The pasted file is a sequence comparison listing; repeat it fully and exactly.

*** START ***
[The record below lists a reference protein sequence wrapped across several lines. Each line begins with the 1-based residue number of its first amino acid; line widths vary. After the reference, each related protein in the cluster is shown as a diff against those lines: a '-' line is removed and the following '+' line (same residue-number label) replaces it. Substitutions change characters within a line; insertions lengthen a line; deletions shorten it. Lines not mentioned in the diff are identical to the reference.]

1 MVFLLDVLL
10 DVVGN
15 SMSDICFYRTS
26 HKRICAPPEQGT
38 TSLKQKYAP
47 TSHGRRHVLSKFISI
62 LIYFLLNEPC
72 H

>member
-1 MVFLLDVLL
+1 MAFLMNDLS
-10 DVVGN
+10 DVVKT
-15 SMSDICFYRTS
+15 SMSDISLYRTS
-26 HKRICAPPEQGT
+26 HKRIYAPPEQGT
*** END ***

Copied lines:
[The record below lists a reference protein sequence wrapped across several lines. Each line begins with the 1-based residue number of its first amino acid; line widths vary. After the reference, each related protein in the cluster is shown as a diff against those lines: a '-' line is removed and the following '+' line (same residue-number label) replaces it. Substitutions change characters within a line; insertions lengthen a line; deletions shorten it. Lines not mentioned in the diff are identical to the reference.]

1 MVFLLDVLL
10 DVVGN
15 SMSDICFYRTS
26 HKRICAPPEQGT
38 TSLKQKYAP
47 TSHGRRHVLSKFISI
62 LIYFLLNEPC
72 H

>member
-1 MVFLLDVLL
+1 MAFLMNDLS
-10 DVVGN
+10 DVVKT
-15 SMSDICFYRTS
+15 SMSDISLYRTS
-26 HKRICAPPEQGT
+26 HKRIYAPPEQGT